Frost’s poetry is often misinterpreted as overly simplistic or indulgently scenic, but both of these assumptions only scratch its surface. Rather, Frost wants to use daily life as the starting point for deeper discovery. Unlike some of the modernist poets emerging during his career, Frost maintained relatively traditionalist forms in his verse. Frost once said that a poem “begins in delight and ends in wisdom”–perhaps the reason that he is still so popular amongst schoolteachers and their pupils.
5. Wallace Stevens (1879-1955)
I placed a jar in Tennessee
And round it was, upon a hill.
It made the slovenly wilderness
Surround that hill.
The wilderness rose upon it,
And sprawled around, no longer wild.
– “Anecdote of the Jar”
Who are they?
Born in Pennsylvania, Stevens did not actually pursue a literary career at all. In fact, after graduating from law school in New York, he worked his way up the Hartford Accident and Indemnity company to become their Vice-President in 1934. During this time, he wrote several poetry books, essays and plays.
Stevens’ poetry is at its core epistemological. Concerned more with retrieving a deeper understanding of the world around him, his work is complex but doubly rewarding. The subject of his poetry is not really what is important; rather, it is the way certain objects can elicit higher forms of understanding in unexpected ways. Stevens teaches us how to use our imagination.
6. William Carlos Williams (1883-1963)
so much depends
a red wheel
glazed with rain
beside the white
– “The Red Wheelbarrow”
Who are they?
Born in New Jersey, Williams descended from Peurto Rican, French and Basque ancestry. Unlike many of the poets on the list, Williams pursued an education in pediatrics, eventually becoming one of the most distinguished medical professionals in New Jersey. Nevertheless, he wrote poetry for virtually his whole career.
Although he is today remembered more for his earlier imagist poetry (see: above), Williams would later move away from his bare-boned, economical poetry and explore more postmodern themes in epic poems like Paterson, a testament to his native New Jersey and a masterpiece in poetic measure.
7. Ezra Pound (1885-1972)
The apparition of these faces in the crowd;
petals on a wet, black bough.
– “In a Station of The Metro”
Who are they?
Pound was born in Idaho but soon sought fame across the ocean. Living in London (where he significantly edited T.S. Eliot’s “Waste Land”), Paris and Rome, he became a regular fixture among the modernists and the so-called “Lost Generation”. During the Second World War, he was arrested in Italy by American troops for treason, and was not released until 1958.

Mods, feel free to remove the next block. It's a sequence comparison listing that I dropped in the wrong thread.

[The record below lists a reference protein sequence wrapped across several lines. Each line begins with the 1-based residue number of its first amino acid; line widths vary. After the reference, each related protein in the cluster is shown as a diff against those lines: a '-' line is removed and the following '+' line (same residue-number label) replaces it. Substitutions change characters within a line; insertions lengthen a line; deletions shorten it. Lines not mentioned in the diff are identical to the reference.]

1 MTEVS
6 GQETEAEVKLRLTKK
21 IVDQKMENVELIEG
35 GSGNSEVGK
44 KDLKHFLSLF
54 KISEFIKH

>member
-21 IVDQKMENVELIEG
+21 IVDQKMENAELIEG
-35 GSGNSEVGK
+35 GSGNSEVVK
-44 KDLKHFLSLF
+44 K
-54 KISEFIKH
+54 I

As one of the first writers to write imagist poetry, Pound built much of his earlier reputation upon the objective presentation of images to create an emotional reaction. Eventually, though, his poetry became more erudite, and the Cantos, his lengthy Epic, included references to hundreds of people and texts, some of which still elude scholars today.
8. Fernando Pessoa (1888-1935)
I’ve never kept flocks,
But it’s like I’ve kept them.
My soul is like a shepherd,
It knows the wind and the sun
And it walks hand in hand with the Seasons,
Following and seeing.
Who are they?
Born in Portugal and growing up in South Africa, Pessoa is perhaps one of the most eccentric figures on this list. A lifelong learner of everything from classical literature to mysticism and astrology, Pessoa wrote using dozens of different heteronyms–81 to be exact (heteronyms are fictional aliases).
Influenced by T.S. Eliot, Ezra Pound and Andre Breton, Pessoa adopted many of the emerging modernist techniques of his day while also including the intricate aesthetics of Baudelaire’s symbolist verse. Pessoa was also a proponent of “automatic writing”, an exercise that he believed could make him tap into his unconscious and achieve spiritual transcendence.
9. T.S. Eliot (1888-1965)
There is shadow under this red rock,
(Come in under the shadow of this red rock),
And I will show you something different from either
Your shadow at morning striding behind you
Or your shadow at evening rising to meet you;
I will show you fear in a handful of dust.
– “The Waste Land”
Who Are They?
Born in St.Louis but eventually moving to England to work as a banker and a teacher, Eliot won the Nobel Prize in 1948 after a long career that included several poetry collections and a play, Murder in the Cathedral. Although The Waste Land and The Hollow Men describe landscapes virtually devoid of the spiritual, he shocked the literary world by converting to Anglicanism in 1927.
Eliot is perhaps the best-known modernist poet of the day. But what exactly is modernism? while it is difficult to rigidly define the artistic movement, modernism was a series of literary experimentation that attempted to describe the changing world through the modification of basic literary guidelines, such as chronology or form. Poems like “The Waste Land”, for example, splice together various voices and texts to reflect the spiritual desolation of Europe after the First World War.
I think you’ve mixed up parts of Fernando Pessoa with Salvatore Quasimodo. Please take a look. Best wishes.